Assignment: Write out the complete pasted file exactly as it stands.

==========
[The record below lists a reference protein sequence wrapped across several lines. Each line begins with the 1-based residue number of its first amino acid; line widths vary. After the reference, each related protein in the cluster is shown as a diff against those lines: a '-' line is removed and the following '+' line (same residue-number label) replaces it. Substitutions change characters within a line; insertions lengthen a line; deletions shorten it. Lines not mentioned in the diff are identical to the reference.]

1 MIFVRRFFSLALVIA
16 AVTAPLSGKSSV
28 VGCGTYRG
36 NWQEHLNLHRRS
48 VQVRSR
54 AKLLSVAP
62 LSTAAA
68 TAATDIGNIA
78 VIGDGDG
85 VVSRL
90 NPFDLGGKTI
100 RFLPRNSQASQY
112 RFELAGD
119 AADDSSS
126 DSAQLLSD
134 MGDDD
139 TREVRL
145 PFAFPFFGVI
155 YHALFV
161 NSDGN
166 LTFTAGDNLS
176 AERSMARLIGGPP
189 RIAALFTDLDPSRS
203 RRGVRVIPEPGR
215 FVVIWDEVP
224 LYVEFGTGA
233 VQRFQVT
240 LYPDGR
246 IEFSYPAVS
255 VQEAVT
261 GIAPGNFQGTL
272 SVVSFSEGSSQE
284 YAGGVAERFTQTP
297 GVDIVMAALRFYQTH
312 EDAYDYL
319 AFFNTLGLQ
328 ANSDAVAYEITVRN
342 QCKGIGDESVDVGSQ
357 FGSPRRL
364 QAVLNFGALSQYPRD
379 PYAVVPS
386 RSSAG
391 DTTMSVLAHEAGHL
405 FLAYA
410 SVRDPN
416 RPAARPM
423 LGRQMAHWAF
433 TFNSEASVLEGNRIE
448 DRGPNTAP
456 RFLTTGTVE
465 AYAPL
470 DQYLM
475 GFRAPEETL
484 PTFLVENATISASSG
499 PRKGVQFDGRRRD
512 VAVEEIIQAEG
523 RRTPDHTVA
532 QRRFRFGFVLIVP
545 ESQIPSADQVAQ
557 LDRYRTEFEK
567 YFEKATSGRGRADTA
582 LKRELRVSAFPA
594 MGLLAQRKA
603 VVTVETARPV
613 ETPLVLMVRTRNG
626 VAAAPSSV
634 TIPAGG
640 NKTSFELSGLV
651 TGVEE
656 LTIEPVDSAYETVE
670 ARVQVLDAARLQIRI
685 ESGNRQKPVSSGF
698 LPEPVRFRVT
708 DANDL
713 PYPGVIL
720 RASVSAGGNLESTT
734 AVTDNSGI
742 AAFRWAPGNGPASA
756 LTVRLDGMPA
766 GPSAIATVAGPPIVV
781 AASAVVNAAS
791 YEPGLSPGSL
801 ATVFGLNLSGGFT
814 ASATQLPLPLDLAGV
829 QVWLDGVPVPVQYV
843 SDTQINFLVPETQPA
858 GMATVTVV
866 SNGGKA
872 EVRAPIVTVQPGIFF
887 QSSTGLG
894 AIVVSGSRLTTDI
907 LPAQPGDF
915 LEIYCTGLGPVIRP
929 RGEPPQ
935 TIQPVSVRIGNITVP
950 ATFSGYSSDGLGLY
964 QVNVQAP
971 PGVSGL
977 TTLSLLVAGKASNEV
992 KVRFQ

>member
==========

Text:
[The record below lists a reference protein sequence wrapped across several lines. Each line begins with the 1-based residue number of its first amino acid; line widths vary. After the reference, each related protein in the cluster is shown as a diff against those lines: a '-' line is removed and the following '+' line (same residue-number label) replaces it. Substitutions change characters within a line; insertions lengthen a line; deletions shorten it. Lines not mentioned in the diff are identical to the reference.]

1 MIFVRRFFSLALVIA
16 AVTAPLSGKSSV
28 VGCGTYRG
36 NWQEHLNLHRRS
48 VQVRSR
54 AKLLSVAP
62 LSTAAA
68 TAATDIGNIA
78 VIGDGDG
85 VVSRL
90 NPFDLGGKTI
100 RFLPRNSQASQY
112 RFELAGD
119 AADDSSS
126 DSAQLLSD
134 MGDDD
139 TREVRL
145 PFAFPFFGVI
155 YHALFV
161 NSDGN
166 LTFTAGDNLS
176 AERSMARLIGGPP
189 RIAALFTDLDPSRS
203 RRGVRVIPEPGR
215 FVVIWDEVP
224 LYVEFGTGA
233 VQRFQVT
240 LYPDGR
246 IEFSYPAVS
255 VQEAVT
261 GIAPGNFQGTL
272 SVVSFSEGSSQE
284 YAGGVAERFTQTP
297 GVDIVMAALRFYQTH
312 EDAYDYL
319 AFFNTLGLQ
328 ANSDAVAYEITVRN
342 QCKGIGDESVDVGSQ
357 FGSPRRL
364 QAVLNFGALSQYPRD
379 PYAVVPS
386 RSSAG
391 DTTMSVLAHEAGHL
405 FLAYA
410 SVRDPN
416 RPAARPM
423 LGRQMAHWAF
433 TFNSEASVLEGNRIE
448 DRGPNTAP
456 RFLTTGTVE
465 AYAPL
470 DQYLM
475 GFRAPEETL
484 PTFLVENATISASSG
499 PRKGVQFDGRRRD
512 VAVEEIIQAEG
523 RRTPDHTVA
532 QRRFRFGFVLIVP
545 ESQIPSADQVAQ
557 LDRYRTEFEK
567 YFEKATSGRGRADTA
582 LKRELRVSAFPA
594 MGLLAQRKA
603 VVTVETARPV
613 ETPLVLMVRTRNG
626 VAAAPSSV
634 TIPAGG
640 NKTSFELSGLV
651 TGVEE
656 LTIEPVDSAYETVE
670 ARVQVLDAARLQIRI
685 ESGNRQKPVSSGF
698 LPEPVRFRVT
708 DANDL
713 PYPGVIL
720 RASVSAGGNLESTT
734 AVTDNSGI
742 AAFRWAPGNGPASA
756 LTVRLDGMPA
766 GPSAIATVAGPPIVV
781 AASAVVNAAS
791 YEPGLSPGSL
801 ATVFGLNLSGGFT
814 ASATQLPLPLDLAGV
829 QVWLDGVPVPVQYV
843 SDTQINFLVPETQPA
858 GMATVTVV
866 SNGGKA
872 EVRAPIVTVQPGIFF
887 QSSTGLG
894 AIVVSGSRLTTDI
907 LPAQPGDF
915 LEIYCTGLGPVIRP
929 RGEPPQ
935 TIQPVSVRIGNITVP
950 ATFSGYSSDGLGLY
964 QVNVQAP
971 PGVSGL
977 TTLSLLVAGKASNEV
992 KVRFQ

>member